jordan

Jordan: Hosting Syrian refugees has cost $10b

The UN says that some 650,000 Syrians are currently being housed in Jordan, but the government puts the figure far higher at around 1.3 million

AFP
16:45 October 10, 2017

AMMAN: Authorities in Jordan on Tuesday estimated at more than $10 billion (Dh36.7 billion) the cost of hosting thousands of refugees displaced from neighbouring Syria since the civil war broke out there in 2011.

The UN says that some 650,000 Syrian refugees are currently being housed in Jordan, but the government puts the figure far higher at around 1.3 million people.

In a statement released on social media, the foreign ministry said “more than $10.3 billion” had been spent on putting up the refugees.

That figure covered additional expenses in sectors including health, education and employment, and also extra money spent on public services and subsidised food, it said.

Jordan, which shares a 370km border with Syria, estimates that almost $1.7 billion will be needed to cover the refugees this year.

The kingdom — which has called for the international community to do more on the crisis — has recently come under fire from Human Rights Watch for allegedly “summarily deporting” Syrian refugees.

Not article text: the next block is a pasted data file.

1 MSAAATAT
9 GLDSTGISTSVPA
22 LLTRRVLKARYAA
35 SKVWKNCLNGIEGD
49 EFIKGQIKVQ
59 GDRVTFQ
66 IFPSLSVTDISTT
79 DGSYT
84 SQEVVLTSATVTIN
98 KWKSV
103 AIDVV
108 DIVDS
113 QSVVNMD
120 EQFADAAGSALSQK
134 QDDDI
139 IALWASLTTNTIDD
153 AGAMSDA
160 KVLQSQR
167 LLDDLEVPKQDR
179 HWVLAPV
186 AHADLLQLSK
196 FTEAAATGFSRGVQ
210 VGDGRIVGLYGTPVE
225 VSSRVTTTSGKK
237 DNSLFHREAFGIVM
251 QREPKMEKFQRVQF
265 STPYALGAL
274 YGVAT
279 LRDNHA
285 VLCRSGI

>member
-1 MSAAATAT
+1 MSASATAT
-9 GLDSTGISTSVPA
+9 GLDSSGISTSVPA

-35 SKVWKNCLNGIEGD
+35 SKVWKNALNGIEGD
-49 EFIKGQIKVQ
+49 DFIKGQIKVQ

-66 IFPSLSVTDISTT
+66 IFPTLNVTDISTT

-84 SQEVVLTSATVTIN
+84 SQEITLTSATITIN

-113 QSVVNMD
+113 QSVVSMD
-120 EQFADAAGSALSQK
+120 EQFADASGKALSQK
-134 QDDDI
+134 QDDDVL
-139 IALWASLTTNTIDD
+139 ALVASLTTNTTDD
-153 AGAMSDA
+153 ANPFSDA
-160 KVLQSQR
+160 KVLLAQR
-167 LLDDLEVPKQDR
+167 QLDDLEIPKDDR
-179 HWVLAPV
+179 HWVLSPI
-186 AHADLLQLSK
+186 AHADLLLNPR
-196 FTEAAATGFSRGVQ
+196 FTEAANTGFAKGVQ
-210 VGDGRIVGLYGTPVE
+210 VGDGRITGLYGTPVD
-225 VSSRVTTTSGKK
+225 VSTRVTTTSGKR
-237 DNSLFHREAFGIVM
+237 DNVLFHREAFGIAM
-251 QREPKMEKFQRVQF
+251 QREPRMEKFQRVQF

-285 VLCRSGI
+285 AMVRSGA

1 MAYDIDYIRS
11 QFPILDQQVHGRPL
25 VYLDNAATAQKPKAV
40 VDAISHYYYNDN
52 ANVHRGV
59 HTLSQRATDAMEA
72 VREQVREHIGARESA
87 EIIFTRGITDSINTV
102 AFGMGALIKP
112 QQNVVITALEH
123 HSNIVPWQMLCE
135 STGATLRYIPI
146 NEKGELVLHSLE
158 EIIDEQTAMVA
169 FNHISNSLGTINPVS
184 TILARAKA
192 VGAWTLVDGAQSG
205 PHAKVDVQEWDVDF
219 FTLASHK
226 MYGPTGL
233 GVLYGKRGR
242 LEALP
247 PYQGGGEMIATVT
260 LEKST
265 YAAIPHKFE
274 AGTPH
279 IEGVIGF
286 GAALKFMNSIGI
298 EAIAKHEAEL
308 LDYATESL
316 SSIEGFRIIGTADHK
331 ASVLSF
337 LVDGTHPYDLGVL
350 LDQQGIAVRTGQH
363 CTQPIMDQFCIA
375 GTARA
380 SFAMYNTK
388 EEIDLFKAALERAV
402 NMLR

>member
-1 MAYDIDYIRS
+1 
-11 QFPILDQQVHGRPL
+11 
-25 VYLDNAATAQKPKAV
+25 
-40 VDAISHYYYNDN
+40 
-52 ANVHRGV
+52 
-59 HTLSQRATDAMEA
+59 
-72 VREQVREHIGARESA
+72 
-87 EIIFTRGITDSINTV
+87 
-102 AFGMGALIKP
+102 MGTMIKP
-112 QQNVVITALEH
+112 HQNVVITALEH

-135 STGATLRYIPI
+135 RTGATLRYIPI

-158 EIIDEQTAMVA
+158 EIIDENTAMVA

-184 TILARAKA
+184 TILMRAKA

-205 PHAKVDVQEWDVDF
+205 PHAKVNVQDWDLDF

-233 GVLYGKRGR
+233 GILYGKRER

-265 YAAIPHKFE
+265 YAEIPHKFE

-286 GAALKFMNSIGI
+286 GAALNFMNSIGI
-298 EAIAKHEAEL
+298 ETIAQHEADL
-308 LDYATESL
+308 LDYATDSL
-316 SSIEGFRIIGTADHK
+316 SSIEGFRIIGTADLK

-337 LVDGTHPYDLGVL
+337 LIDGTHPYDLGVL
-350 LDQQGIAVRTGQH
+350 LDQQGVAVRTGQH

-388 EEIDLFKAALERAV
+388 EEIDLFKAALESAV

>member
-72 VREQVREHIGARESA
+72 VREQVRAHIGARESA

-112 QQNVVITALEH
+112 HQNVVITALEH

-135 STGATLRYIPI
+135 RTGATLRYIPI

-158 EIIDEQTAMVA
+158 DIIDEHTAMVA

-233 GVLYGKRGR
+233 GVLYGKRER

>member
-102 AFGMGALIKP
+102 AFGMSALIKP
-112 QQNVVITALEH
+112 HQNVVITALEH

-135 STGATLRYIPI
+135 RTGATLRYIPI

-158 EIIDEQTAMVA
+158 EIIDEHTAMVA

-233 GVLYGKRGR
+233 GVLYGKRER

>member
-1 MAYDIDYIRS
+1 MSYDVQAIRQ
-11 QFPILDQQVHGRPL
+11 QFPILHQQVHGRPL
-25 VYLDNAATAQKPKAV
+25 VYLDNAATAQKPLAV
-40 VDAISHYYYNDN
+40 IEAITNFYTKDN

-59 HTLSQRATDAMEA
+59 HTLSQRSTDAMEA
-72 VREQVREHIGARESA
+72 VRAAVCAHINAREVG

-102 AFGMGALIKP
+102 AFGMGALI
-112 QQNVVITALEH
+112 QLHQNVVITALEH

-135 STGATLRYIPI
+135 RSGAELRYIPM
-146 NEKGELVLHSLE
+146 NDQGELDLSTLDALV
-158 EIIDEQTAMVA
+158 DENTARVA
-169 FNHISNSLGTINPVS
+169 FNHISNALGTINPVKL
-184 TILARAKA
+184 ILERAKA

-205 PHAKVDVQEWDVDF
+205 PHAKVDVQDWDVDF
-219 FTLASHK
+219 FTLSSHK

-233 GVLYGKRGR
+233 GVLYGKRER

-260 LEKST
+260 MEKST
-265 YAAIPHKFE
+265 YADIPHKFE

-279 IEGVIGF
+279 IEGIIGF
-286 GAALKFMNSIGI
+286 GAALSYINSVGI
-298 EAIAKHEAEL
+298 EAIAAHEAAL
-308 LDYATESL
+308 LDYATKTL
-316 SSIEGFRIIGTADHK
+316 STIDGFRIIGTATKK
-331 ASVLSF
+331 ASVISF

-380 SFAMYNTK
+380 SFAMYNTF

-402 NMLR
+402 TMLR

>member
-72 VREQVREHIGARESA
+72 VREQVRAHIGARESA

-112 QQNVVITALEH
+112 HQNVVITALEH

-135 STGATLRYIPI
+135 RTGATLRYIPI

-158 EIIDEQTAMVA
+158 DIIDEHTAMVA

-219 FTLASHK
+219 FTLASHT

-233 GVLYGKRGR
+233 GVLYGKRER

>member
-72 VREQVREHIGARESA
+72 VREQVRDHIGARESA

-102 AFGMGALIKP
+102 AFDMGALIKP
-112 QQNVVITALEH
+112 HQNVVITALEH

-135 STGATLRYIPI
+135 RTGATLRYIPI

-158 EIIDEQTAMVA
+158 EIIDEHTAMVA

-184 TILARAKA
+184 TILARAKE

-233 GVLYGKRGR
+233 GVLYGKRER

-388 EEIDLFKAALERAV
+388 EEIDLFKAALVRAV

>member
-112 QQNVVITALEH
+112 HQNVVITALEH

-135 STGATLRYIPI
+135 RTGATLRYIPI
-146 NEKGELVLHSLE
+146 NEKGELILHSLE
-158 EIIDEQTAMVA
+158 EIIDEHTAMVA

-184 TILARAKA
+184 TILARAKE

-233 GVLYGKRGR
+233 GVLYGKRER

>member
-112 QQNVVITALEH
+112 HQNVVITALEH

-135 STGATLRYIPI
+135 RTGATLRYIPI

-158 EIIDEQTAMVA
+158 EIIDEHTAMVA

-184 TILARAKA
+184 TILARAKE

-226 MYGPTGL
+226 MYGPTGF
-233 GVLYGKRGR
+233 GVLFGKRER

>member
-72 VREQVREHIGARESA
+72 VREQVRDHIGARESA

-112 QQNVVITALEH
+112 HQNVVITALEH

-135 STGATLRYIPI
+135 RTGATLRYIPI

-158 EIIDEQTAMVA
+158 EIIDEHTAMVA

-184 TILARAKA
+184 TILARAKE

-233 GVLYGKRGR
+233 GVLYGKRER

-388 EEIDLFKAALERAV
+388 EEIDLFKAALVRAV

The group said that on average some 400 refugees were being removed each month at the start of 2017 in a move that could be aimed at preventing the violence in Syria spilling over on to Jordanian territory after several armed attacks.

Authorities insisted that any return of refugees to Syria was voluntary and that they only headed to areas in the country that are considered safe.

The UN refugee agency says 93 per cent of the Syrian refugees in Jordan live below the poverty line. Around 180,000 of them are housed in two sprawling camps in the desert.

Fighting in Syria has claimed more than 330,000 lives since a brutal crackdown by the army on protesters in 2011 spiralled into all-out conflict.

The UN estimates that more than five million Syrians have been driven from the country by fighting, with the majority settling in neighbouring Turkey, Lebanon and Jordan.